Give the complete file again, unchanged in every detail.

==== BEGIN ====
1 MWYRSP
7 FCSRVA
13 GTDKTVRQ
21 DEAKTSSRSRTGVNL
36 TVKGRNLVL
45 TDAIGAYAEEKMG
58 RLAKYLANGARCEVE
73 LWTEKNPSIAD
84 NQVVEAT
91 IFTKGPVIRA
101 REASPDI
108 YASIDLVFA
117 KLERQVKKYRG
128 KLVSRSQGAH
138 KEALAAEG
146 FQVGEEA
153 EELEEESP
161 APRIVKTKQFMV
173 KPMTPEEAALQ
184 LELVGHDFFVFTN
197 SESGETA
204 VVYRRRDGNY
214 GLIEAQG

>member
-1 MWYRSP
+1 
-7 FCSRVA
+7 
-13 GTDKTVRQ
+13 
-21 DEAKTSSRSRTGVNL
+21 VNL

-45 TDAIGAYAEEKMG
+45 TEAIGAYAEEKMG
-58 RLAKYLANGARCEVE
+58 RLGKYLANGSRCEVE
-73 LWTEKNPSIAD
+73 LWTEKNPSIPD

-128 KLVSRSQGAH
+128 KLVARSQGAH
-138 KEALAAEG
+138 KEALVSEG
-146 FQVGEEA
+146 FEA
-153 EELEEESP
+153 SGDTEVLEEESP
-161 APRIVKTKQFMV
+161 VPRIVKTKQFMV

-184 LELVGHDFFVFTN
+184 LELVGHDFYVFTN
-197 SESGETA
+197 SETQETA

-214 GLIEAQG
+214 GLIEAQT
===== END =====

1 MWYRSP
7 FCSRVA
13 GTDKTVRQ
21 DEAKTSSRSRTGVNL
36 TVKGRNLVL
45 TDAIGAYAEEKMG
58 RLAKYLANGARCEVE
73 LWTEKNPSIAD
84 NQVVEAT
91 IFTKGPVIRA
101 REASPDI
108 YASIDLVFA
117 KLERQVKKYRG
128 KLVSRSQGAH
138 KEALAAEG
146 FQVGEEA
153 EELEEESP
161 APRIVKTKQFMV
173 KPMTPEEAALQ
184 LELVGHDFFVFTN
197 SESGETA
204 VVYRRRDGNY
214 GLIEAQG

>member
-1 MWYRSP
+1 
-7 FCSRVA
+7 
-13 GTDKTVRQ
+13 
-21 DEAKTSSRSRTGVNL
+21 VNL

-45 TDAIGAYAEEKMG
+45 TEAIGAYAEEKMG
-58 RLAKYLANGARCEVE
+58 RLGKYLANGSRCEVE
-73 LWTEKNPSIAD
+73 LWTEKNPSIPD

-128 KLVSRSQGAH
+128 KLVARSQGAH
-138 KEALAAEG
+138 KEALVSEG
-146 FQVGEEA
+146 FEA
-153 EELEEESP
+153 SGDTEVLEEESP
-161 APRIVKTKQFMV
+161 VPRIVKTKQFMV

-184 LELVGHDFFVFTN
+184 LELVGHDFYVFTN
-197 SESGETA
+197 SETQETA

-214 GLIEAQG
+214 GLIEAQT